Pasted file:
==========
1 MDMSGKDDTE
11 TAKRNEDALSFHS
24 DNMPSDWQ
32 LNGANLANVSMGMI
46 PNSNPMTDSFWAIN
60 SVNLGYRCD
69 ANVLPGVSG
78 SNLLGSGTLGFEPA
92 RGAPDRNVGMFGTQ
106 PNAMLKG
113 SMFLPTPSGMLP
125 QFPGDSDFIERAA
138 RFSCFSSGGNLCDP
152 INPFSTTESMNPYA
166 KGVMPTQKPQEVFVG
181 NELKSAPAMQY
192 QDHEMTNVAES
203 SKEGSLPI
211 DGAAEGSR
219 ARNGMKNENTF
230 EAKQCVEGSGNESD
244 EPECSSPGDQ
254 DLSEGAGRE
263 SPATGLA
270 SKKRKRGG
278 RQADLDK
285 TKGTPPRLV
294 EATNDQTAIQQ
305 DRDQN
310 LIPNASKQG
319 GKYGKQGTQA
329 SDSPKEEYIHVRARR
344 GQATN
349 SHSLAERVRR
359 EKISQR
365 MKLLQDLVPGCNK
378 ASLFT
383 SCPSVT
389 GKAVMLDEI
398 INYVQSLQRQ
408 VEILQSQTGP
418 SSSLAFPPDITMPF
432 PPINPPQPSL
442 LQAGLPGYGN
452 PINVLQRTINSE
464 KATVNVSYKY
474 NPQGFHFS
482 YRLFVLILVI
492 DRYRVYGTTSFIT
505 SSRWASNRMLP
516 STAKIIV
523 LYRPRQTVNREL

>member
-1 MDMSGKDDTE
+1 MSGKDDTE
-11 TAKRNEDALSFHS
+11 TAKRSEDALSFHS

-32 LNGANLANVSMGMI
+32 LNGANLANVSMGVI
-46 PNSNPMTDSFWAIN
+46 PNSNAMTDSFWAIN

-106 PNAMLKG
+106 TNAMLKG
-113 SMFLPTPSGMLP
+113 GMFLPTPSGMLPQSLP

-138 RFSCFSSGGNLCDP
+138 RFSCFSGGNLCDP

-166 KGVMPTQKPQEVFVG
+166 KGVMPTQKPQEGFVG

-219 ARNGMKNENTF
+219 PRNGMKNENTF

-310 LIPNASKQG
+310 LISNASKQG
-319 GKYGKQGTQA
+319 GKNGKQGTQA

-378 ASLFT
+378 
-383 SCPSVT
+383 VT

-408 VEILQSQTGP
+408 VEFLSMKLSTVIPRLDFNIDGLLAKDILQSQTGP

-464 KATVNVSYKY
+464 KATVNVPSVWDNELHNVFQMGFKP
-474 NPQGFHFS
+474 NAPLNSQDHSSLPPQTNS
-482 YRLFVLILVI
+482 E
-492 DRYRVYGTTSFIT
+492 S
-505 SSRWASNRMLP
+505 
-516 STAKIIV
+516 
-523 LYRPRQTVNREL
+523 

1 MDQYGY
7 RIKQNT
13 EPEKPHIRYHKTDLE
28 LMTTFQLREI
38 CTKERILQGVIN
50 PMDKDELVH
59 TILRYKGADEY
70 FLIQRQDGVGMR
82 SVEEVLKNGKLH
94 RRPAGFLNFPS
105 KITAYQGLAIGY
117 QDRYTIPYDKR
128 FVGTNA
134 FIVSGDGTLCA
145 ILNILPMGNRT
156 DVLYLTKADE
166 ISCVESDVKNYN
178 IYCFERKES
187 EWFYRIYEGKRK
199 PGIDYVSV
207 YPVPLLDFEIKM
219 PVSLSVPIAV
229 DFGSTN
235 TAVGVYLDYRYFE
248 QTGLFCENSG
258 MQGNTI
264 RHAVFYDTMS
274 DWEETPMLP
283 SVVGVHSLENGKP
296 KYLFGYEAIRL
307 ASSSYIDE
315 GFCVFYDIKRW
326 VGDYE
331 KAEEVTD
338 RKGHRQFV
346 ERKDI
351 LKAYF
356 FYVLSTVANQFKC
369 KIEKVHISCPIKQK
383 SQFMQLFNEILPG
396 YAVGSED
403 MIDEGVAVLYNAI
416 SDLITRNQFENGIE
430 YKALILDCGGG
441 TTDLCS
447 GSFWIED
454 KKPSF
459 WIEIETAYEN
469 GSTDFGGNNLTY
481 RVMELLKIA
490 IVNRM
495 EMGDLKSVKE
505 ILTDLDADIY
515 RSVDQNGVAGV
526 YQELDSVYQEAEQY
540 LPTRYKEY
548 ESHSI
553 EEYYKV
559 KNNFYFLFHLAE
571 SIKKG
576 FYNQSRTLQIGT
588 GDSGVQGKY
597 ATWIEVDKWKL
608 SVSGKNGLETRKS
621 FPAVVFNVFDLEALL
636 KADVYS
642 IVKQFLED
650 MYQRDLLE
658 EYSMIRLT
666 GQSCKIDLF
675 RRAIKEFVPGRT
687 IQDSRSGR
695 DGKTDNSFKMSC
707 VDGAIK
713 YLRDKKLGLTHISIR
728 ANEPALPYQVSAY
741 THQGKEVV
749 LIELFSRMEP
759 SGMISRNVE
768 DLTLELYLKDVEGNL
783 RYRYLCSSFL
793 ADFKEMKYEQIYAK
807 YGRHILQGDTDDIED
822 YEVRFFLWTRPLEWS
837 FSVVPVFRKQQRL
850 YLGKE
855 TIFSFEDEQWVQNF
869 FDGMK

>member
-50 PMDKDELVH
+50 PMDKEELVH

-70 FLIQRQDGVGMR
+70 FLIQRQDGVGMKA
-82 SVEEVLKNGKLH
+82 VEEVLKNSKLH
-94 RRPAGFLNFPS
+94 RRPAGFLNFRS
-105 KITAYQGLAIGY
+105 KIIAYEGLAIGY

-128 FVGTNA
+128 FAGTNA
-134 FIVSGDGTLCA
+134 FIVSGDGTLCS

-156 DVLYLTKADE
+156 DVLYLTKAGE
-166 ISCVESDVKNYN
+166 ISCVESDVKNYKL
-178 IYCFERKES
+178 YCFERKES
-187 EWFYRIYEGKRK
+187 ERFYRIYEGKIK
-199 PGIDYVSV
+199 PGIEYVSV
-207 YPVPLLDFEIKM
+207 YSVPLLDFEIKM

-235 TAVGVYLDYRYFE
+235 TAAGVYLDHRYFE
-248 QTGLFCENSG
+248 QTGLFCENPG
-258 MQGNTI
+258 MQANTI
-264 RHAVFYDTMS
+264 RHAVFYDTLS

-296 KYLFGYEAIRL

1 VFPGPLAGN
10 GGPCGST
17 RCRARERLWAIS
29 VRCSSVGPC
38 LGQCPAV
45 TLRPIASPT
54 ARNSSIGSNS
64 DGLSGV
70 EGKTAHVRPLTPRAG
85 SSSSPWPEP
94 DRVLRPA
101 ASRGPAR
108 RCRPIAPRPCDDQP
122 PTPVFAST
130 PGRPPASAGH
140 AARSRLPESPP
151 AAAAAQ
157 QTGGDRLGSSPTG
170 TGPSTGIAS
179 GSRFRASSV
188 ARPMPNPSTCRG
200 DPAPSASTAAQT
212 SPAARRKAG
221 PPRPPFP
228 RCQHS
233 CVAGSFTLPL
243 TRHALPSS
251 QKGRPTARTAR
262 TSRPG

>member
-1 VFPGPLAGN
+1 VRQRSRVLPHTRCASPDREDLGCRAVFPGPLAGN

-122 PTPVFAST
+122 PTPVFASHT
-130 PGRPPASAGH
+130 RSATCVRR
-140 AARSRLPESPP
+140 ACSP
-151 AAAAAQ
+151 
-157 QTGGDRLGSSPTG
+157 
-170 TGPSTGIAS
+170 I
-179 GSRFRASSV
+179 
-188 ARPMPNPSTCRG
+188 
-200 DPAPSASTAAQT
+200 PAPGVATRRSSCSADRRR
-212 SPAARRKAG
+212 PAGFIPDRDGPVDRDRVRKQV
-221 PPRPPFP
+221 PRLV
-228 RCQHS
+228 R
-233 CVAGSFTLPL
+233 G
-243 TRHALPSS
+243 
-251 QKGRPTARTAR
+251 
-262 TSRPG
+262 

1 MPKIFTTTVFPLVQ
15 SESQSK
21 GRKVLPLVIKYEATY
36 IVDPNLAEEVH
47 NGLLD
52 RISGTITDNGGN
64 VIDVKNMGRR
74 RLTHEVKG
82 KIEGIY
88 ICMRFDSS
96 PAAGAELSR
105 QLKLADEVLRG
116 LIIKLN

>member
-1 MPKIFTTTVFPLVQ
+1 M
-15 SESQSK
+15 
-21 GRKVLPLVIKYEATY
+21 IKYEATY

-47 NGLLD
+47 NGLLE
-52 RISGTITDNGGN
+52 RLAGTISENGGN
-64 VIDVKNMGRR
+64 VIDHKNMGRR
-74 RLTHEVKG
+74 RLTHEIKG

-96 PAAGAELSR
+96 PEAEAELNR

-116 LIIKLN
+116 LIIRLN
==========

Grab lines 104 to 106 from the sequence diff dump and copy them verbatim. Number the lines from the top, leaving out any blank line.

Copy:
82 SVEEVLKNGKLH
94 RRPAGFLNFPS
105 KITAYQGLAIGY